One of the most common problems solved via the use of people analytics is attrition.  Why?  It’s relatively easy to create a business case and demonstrate ROI.

A solid example is provided by IBM2.  The tech company employs a program called Proactive Retention.  Through use of analytics, the company is able to predict which employees are likely to leave.  It is also able to pinpoint the best way to retain employees.  The program itself has helped the company save more than $270 million dollars since its inceptions.

Another example would be Nielsen3.  With the use of people analytics, the company has been able to calculate that a single percentage point of attrition represents $5 million lost by the company.  So, how did they mitigate that significant loss of money?  The answer is lateral moves.  The company looked at employees who had made lateral moves versus those that remained in the same position for a long period of time.  The data indicated those that made lateral moves were 48% more likely to remain with the company than those who had made no moves.

As a result, the company put the focus on lateral moves and gained buy-in from the CEO.  Before doing so, only about 4% of employees had made lateral moves at the company.  Following that up, Nielsen created a program called Ready to Rotate.  It empowers employees to self-advocate their desires to take on new challenges within the company.  Within the first six months, the company saw a 160% increase in traffic to the Ready to Rotate website.  The net result:  they saw the voluntary attrition rate for Q1 decrease by nearly half for the same timeframe for the previous year.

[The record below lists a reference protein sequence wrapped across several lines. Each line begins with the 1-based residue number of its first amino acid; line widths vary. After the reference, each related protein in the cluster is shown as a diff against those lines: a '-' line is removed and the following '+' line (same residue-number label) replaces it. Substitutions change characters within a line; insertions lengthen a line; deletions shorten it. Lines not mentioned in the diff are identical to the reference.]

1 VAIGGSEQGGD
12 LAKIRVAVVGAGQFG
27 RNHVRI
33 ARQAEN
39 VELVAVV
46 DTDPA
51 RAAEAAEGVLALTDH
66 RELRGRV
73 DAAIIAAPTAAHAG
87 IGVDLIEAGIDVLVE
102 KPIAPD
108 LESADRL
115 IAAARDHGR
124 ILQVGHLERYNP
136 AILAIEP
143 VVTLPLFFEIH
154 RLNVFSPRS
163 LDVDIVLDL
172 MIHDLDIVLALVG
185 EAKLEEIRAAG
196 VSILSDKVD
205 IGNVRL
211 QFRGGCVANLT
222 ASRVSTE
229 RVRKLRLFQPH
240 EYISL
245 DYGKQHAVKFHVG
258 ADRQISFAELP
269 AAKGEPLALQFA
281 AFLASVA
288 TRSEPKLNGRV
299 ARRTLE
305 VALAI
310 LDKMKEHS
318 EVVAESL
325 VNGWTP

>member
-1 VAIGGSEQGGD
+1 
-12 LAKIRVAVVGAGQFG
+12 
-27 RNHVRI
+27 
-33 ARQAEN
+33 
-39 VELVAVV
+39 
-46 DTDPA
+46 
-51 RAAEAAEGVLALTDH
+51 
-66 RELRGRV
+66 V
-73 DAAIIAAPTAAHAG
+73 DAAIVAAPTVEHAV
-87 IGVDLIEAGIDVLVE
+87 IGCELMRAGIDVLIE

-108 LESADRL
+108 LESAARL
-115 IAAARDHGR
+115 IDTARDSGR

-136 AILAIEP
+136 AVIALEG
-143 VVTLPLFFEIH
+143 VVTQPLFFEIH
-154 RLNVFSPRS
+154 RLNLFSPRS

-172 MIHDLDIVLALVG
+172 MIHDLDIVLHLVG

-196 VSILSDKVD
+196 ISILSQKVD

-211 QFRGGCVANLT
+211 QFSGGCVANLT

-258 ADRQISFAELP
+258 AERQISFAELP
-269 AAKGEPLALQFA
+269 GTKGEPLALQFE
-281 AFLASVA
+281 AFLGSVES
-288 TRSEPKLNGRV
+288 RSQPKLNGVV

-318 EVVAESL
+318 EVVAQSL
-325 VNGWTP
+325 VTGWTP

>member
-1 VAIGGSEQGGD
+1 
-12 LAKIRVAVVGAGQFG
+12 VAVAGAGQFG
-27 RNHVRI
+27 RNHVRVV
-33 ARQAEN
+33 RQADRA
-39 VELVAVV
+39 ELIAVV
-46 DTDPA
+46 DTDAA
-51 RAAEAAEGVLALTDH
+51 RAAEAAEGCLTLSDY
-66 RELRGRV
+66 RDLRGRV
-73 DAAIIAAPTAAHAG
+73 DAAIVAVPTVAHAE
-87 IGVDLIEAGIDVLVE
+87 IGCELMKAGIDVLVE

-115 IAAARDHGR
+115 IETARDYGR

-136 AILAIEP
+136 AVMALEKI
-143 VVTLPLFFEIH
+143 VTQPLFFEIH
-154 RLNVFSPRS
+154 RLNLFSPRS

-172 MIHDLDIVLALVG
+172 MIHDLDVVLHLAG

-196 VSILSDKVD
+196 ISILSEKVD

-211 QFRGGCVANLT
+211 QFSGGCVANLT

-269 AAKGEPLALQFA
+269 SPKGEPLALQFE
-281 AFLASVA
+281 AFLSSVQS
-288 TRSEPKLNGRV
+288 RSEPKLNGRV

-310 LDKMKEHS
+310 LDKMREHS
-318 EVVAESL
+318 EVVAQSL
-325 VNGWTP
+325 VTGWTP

Data and the analysis around it can be used for more than finding problems and preventing them.  It can also be used to help encourage productivity and effectiveness at the employee and team levels.  We’re talking about people centric analytics now.

A great example of this is technology company Cisco.

At one point in time, Cisco conducted annual employee engagement surveys.  Some 73,000 employees respond.  And it took time to analyze all of that data, share it and then implement action plans based on the findings.  In recent years, the company decided to shift its focus from the company altogether down to the team level.  This would allow them to get more useful feedback that could be turned into action almost immediately.

Cisco also conducts pulse surveys.  The HR team then analyzes this data to measure team performance and leader interactions with their teams.  This frequent analytical review provides leaders with data that links to key performance indicators, leading to paths of improved performance.

Roxanne Bisby Davis is the director of team analytics and research.

"We're not looking at it from the perspective of 'Who's performing badly?' Rather, we're looking at who's great to see what they're doing and how they're doing it, whether it's team members or leaders. By highlighting 'goodness,' it gives the teams opportunities to say, 'I really like that approach. Let's try it.'"


People analytics is not a substitute for strategy or critical thinking.  It is, however, another tool in the HR professional’s tool box.  With the right measurements in place, companies can use data to improve and grow the business on every level from talent acquisition to performance.